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Primary carer's leave, a commitment to gender equity.

Burnet Institute

07 August, 2019

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Image: Geoff Chan and his son, Emil

The aim of the Burnet Institute Gender Equity, Diversity and Inclusion (GEDI) Committee is to promote and improve gender equity, diversity and inclusion across the Institute by developing and implementing strategies informed by both national and international best practice and staff input.

As part of our commitment to gender equity, Burnet provides primary carer’s leave to all staff and we are encouraging men to speak openly about their caring responsibilities and role-model the taking of carer’s and parental leave.

We are beginning to see changes in regard to who is taking primary carer’s leave, especially among members of Burnet’s TB Working Group.

Three members of the group, Suman Majumdar, Geoff Chan and Khai Huang are all new dads who have recently taken primary carer’s leave. We spoke to all three about their experiences.

Suman: Interestingly I wasn’t all that aware of the entitlements and new policies around parental leave. I probably had my own biases that parental leave was primarily for mothers, and the other carer was entitled to two weeks as a standard, and it wasn’t actually until a focus group we had for the Gender Equity Committee where it came to my attention and I looked into it.

Khai: I only became aware once Suman was taking leave that it was an option. I had discussions with HR because there were nuances in my case in terms of when I started and the requirement to take the leave within your child’s first 12 months. And then also because there were a few of us in a similar situation in the office, we staggered it so we wouldn’t all be off at the same time.

Overall, though, it was reasonably straightforward. Because I hadn’t been at Burnet long I ended up with a month (on a pro-rata basis), but we found it really valuable. It’s great to be able to spend time with your child and it’s not an opportunity you normally get at that early stage in other workplaces.

Geoff: My wife had just started a new job before she took parental leave, so she’s not eligible for the equivalent amount that you would get having worked at a place for 12 months. But also she’s really excited about the role and wanted to go back a bit earlier than she did with our first child.

So this was a way for her to return to work a bit earlier and still put our son into child care at an age when we felt more comfortable leaving him in long day care, basically. But it’s a nice thing anyway to spend time with your kids. Our son is now almost nine months old, and he’s our second child.

What are the benefits of primary carer’s leave?

Geoff: In the big scheme of things it means you have more confidence in a different kind of relationship with your child when you’re the main person caring for them. I remember when I first went to four days a week and I had my first son on my own for the whole day for the first time.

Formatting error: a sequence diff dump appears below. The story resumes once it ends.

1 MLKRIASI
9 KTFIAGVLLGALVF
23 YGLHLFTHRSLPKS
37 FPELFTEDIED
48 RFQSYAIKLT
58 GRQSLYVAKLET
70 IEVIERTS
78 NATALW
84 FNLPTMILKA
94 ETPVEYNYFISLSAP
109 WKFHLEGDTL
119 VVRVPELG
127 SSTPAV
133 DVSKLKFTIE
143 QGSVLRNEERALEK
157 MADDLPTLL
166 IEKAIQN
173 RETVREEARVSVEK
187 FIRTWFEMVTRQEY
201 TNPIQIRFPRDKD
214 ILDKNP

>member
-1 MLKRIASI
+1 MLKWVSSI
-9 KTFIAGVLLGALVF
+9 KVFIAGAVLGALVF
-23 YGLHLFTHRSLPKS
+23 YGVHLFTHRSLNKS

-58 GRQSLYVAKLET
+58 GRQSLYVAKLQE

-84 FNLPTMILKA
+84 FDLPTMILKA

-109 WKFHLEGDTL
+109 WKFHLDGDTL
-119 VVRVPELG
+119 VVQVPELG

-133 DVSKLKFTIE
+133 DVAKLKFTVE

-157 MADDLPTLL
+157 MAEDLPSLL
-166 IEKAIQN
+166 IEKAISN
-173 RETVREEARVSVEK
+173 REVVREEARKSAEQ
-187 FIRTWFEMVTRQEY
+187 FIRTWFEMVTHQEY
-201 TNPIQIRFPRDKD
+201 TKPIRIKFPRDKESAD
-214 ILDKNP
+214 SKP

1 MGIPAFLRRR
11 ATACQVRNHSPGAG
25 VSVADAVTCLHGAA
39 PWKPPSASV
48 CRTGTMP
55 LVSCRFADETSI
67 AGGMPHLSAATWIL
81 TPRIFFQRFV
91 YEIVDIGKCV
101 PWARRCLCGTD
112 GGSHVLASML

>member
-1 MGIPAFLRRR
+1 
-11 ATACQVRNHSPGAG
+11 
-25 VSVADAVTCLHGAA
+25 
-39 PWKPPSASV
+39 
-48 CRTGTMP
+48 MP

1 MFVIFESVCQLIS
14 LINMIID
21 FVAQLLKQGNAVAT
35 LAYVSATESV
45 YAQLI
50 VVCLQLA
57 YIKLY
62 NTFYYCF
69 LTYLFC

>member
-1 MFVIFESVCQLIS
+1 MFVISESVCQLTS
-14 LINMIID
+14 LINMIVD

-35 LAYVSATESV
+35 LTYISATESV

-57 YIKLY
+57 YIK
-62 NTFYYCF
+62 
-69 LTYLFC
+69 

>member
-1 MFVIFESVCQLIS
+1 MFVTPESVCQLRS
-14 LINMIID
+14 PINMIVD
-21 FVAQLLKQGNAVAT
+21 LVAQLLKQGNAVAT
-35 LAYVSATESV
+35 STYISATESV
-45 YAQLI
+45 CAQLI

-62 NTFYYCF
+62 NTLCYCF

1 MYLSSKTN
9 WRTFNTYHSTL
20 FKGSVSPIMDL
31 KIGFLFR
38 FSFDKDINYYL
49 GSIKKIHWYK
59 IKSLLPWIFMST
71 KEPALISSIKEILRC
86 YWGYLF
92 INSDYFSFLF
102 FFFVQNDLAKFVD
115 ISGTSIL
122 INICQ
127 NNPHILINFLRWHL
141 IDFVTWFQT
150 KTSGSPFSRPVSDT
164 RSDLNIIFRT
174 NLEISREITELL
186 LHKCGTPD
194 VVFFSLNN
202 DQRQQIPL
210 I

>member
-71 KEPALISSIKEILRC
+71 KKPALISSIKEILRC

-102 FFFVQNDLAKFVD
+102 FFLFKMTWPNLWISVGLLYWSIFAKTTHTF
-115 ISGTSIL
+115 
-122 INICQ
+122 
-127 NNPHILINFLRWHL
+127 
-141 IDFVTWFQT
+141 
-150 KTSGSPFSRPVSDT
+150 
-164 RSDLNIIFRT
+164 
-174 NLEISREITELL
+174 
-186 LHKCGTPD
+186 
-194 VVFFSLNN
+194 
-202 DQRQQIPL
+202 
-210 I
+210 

In the first 12 months of his life that had never been something I’d had to do for that long a period and on a recurring basis, and I think it it’s a nice way to develop a relationship, having that amount of exclusive time with them and seeing how they grow, and finding your own ways of interacting and working with them.

Around the time that my first son turned one I changed from working full time to four days a week, and exercising that option to go part-time has been invaluable. The initial reason for this was so that my wife could go back to work while not wanting our son to be in day care for more than two days a week.

I’ve been enjoying the time that it has given me to spend with him and I haven’t really wanted to give that up to return to full-time work. What that extra day has given me is more opportunities to interact with him and watch how he learns and grows in different situations and contexts – at toddler dance classes, rhyme time at the library, exploring the zoo.

Having that time where it’s just the two of us has also helped me to learn the dynamics of how we relate well to each other – when he might need room to explore and be independent versus when he might need encouragement or reassurance. I think some of those things would have developed more slowly without that time.

Suman: I think the main thing was that it just gave me the space to actually be the primary carer in our household. Secondly, it gave me quality time with my son during a wonderful stage of his life and thirdly, it actually enabled my partner to return to work. She was in a state of career transition since having the baby and was able to focus on her career and take on additional work. As a result she is now back close to full time work and we have childcare arrangements for our son.

Burnet should be congratulated on its progressive parental leave policy. Parental leave that is not focused exclusively on the mother is an essential step to gender equity in the work force. We are very grateful that we have such an opportunity. I think it certainly has led to a healthier happier home, work place and hopefully a healthier, happier child! Now that I’m back at work we talk a lot about sleep deprivation and its impact on work together, but it is nice to have a group of other dads to share ideas and experiences and just to talk to.

Contact Details

For more information in relation to this news article, please contact:

Kelly Durrant

Senior Manager, Maternal and Child Health

Telephone

+61392822192

Email

kelly.durrant@burnet.edu.au

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